Category Archives: Food Products & Recipes

Tasty Tempeh recipes

tempeh 2Tempeh is a valuable source of protein, and a great meat substitute. It is made from soybeans that have been cooked and fermented with a special culture that binds the beans together into a firm, sliceable cake. The fermentation process also makes tempeh easy to digest.

Tempeh has a chewy texture and a hearty, somewhat mushroom-like flavor. It’s a nutritional superstar – one serving gives 20 grams of protein, 6 grams of fiber and plenty of cancer-fighting soy isofavones.

Temeph easily absorbs flavors and can be baked, boiled, fried or steamed. It can be sliced, cubed or crumbled to make a variety of dishes, and keeps well in the freezer without sacrificing its texture.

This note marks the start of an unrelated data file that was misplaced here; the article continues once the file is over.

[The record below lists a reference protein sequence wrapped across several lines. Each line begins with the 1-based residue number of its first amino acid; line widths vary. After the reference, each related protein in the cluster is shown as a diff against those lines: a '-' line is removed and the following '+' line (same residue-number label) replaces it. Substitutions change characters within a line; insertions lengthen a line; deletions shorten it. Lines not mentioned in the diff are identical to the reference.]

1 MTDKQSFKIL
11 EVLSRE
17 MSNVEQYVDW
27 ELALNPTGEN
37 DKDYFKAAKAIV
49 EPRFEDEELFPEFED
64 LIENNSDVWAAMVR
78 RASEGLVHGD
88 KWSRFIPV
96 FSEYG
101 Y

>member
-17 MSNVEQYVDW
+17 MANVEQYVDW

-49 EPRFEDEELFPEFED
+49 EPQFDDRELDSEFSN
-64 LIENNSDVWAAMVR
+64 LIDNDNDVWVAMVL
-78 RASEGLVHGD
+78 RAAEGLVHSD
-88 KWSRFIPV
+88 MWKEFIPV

Recipes

Recipes from “The Veg-Feasting Cookbook” by Vegetarians of Washington

Curried Tempeh Salad

This protein-packed salad goes equally well on a bed of salad greens or tucked into a pita pocket. It keeps well in the refrigerator.
Serves 8

2 pounds tempeh, cut in small cubes
2 tablespoons vegetable oil
2 cups vegan mayonnaise
4 tablespoons curry powder
1 tablespoon prepared mustard
1 teaspoon vegetarian Worcestershire Sauce
0.25 teaspoon ground cumin
1 medium red onion, diced small
6 medium ribs celery, chopped
1 cup walnuts, toasted in a dry skillet and chopped
0.5 cup chopped fresh parsley,

Preheat the oven to 375°F. Toss the tempeh cubes with the oil and spread in a single layer on a large baking sheet. Bake until golden brown, about 15 minutes. Allow to cool.

While the tempeh is baking, combine the mayonnaise, curry powder, mustard, Worcestershire sauce and cumin in a large bowl and whisk to blend. Add the onion, celery, walnuts and parsley and stir to combine. Add the cooled tempeh and stir gently until just blended.

 

Tempeh Tacos

This is an ideal “do it yourself ” meal. Serve the taco shells, filling, and condiments family-style at the table and let everyone build their own protein-rich tempeh tacos.